• We are also of the view that forcing an individual to undergo any of the impugned techniques violates the standard of `substantive due process' which is required for restraining personal liberty. Such a violation will occur irrespective of whether these techniques are forcibly administered during the course of an investigation or for any other purpose since the test results could also expose a person to adverse consequences of a non-penal nature. The impugned techniques cannot be read into the statutory provisions which enable medical examination during investigation in criminal cases, i.e. the Explanation to Sections 53, 53-A and 54 of the Code of Criminal Procedure, 1973. Such an expansive interpretation is not feasible in light of the rule of `ejusdem generis' and the considerations which govern the interpretation of statutes in relation to scientific advancements. We have also elaborated how the compulsory administration of any of these techniques is an unjustified intrusion into the mental privacy of an individual. It would also amount to `cruel, inhuman or degrading treatment' with regard to the language of evolving international human rights norms. Furthermore, placing reliance on the results gathered from these techniques comes into conflict with the `right to fair trial'. Invocations of a compelling public interest cannot justify the dilution of constitutional rights such as the `right against self-incrimination'.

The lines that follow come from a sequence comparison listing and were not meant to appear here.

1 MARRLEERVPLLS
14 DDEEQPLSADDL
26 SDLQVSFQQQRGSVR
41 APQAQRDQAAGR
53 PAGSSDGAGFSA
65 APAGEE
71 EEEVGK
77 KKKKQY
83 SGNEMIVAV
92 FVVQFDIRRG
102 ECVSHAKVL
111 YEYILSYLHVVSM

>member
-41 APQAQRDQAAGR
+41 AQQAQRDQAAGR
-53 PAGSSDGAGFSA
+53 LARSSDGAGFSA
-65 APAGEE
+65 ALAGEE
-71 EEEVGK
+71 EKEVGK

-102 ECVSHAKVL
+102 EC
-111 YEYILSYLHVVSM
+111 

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Gnaneshwar Rajan
on 01 March 2021